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Rapist denied custody and parental rights

A judge recently vacated an order that gave custody and parental rights to a man convicted of raping a 12-year-old girl. The judge who signed the order claims he was not aware at the time he signed the consent agreement that the child was conceived through rape. Once he had such knowledge, he vacated the order. A local prosecutor released a statement in which he apologized for the way the case was handled.

Approximately 100 people gathered at the courthouse for a victim's rights rally to protest the decision. The rape victim said that she was kidnapped and raped by the father of her child and was told she would be killed if she told anybody about what happened. The father denies raping or threatening the victim and maintains that they had a consensual sexual relationship.

However, he pled guilty to attempted third-degree criminal sexual conduct for the assault of the child's mother and pled no contest to third and fourth-degree criminal sexual conduct in another case involving a 15-year-old girl. These two victims spoke out at the rally. One of the rally's organizers says that the original consent agreement should never have happened and notes that never before has a twice-convicted sex offender been granted custodial and parental rights.

North Dakota judges assume that a relationship with both parents is in the child's best interests, but they will consider several factors when determining child custody. Some of these factors include the moral fitness of the parents, the nature of the relationship between the child and the parents, any evidence of domestic violence, child abuse, negligence or substance abuse and the parents' willingness to foster and maintain a healthy relationship between the child and the other parent.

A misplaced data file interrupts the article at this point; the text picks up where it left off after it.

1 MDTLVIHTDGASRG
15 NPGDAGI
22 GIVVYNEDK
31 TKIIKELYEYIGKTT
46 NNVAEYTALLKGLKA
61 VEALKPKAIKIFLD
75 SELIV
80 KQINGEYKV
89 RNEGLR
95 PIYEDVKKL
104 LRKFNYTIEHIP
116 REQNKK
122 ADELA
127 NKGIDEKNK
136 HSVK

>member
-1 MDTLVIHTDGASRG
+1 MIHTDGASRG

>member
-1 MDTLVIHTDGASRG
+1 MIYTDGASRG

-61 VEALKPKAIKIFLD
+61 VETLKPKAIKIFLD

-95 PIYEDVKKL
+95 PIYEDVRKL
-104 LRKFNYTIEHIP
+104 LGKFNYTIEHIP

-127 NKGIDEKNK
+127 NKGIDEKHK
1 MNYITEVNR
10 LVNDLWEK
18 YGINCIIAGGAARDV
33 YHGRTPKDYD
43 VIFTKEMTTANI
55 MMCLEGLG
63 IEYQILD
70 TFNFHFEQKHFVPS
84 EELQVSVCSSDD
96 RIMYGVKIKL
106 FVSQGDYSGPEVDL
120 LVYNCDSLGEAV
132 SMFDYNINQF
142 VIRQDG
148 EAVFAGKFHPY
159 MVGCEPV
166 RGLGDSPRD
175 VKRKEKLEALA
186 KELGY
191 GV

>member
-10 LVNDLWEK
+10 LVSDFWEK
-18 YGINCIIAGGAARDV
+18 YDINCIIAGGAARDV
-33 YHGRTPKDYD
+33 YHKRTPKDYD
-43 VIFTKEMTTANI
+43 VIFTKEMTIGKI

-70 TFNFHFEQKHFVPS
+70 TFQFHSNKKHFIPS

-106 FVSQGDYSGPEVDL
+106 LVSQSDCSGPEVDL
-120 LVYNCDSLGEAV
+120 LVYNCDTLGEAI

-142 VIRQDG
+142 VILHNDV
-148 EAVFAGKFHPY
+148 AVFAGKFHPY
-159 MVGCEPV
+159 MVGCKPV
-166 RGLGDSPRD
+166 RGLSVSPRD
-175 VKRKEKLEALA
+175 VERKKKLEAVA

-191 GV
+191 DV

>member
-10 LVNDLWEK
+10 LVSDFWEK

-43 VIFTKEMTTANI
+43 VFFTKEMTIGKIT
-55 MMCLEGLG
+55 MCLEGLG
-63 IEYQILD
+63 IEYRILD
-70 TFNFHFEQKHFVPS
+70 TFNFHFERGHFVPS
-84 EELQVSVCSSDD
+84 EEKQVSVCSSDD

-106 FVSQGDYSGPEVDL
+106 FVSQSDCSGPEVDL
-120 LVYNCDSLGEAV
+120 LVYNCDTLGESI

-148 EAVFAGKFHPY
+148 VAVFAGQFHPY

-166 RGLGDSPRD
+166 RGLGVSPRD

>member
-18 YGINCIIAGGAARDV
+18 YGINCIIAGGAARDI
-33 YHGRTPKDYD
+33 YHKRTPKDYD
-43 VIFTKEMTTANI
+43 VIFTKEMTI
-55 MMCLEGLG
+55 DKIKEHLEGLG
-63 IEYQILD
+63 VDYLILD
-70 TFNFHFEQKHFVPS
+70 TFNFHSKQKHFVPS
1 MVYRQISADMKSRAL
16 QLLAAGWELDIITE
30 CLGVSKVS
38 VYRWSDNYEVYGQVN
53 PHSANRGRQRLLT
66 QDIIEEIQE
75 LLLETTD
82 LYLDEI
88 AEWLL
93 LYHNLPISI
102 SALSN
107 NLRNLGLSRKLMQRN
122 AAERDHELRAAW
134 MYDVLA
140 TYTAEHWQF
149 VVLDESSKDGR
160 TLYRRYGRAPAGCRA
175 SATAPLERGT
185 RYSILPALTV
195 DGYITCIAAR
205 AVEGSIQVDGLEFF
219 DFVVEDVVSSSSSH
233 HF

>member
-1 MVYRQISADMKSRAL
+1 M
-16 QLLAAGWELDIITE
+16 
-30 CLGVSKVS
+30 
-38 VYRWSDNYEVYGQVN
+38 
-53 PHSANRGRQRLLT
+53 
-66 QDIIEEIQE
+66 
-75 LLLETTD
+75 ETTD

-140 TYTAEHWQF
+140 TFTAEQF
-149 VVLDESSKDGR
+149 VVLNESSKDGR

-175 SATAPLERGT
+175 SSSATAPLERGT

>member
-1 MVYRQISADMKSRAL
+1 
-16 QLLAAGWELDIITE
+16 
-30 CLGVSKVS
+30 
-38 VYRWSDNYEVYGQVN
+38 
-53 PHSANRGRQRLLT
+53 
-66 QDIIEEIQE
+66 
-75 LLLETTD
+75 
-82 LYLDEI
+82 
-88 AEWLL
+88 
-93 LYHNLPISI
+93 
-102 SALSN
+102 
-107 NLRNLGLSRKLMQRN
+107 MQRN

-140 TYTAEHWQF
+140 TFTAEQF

Source: USA Today, Judge rescinds order granting rapist custody of child, Bob Gross and Liz Shepard, October 17, 2017

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Commandments of Family Law

  1. The only truth your children need to know is that you both love them unconditionally, and that this isn't their fault.
  2. Take the high road — everyone wins when you do what's best for your kids.
  3. Negotiate but don't capitulate — if you are being pushed toward something detrimental for your children, stand your ground.
  4. You can only control yourself and how you respond. Don't engage.
  5. Do set up rules and responsibilities. Kids feel better when routine is continued.
  6. You are still their parent — don't be afraid to be one.
  7. Disneyland is in California, not in your home. Don't set up unreasonable expectations.
  8. It is not their job to take care of you. Repeat that to them. Often.
  9. Yelling is for sports — not court. Good lawyers strongly advocate without being disrespectful to opposing parties.
  10. Fair is a place you go to get cheese curds. Aside from that, nothing in life is fair.

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